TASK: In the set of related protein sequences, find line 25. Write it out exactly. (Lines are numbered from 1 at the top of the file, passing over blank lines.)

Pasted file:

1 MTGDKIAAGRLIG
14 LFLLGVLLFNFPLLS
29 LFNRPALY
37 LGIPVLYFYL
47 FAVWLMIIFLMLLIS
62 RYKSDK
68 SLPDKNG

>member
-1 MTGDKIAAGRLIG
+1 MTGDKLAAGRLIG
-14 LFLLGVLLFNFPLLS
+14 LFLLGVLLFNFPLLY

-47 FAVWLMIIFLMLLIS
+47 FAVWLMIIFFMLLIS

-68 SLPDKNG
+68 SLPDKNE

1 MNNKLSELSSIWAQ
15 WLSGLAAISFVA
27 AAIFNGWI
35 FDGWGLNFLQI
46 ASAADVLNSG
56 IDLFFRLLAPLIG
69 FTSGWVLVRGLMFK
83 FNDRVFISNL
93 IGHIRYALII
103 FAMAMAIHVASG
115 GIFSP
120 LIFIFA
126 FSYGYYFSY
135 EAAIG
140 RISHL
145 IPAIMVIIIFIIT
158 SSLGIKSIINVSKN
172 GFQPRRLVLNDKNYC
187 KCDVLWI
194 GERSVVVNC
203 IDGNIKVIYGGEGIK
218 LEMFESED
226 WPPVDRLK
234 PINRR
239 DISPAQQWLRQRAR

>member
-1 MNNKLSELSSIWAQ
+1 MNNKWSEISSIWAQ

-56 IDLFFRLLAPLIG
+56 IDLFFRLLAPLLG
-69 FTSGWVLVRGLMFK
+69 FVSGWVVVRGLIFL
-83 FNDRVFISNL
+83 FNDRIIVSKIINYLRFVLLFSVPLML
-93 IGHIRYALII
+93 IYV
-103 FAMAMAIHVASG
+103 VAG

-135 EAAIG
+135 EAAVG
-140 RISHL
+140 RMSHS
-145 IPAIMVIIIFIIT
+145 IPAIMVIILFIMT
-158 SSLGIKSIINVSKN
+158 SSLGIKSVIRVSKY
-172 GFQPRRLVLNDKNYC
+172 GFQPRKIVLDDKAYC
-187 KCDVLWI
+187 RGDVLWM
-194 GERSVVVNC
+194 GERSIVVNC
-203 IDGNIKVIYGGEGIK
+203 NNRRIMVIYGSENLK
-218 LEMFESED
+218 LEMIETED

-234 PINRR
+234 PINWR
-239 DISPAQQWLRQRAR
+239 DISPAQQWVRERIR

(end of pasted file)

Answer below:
93 IGHIRYALII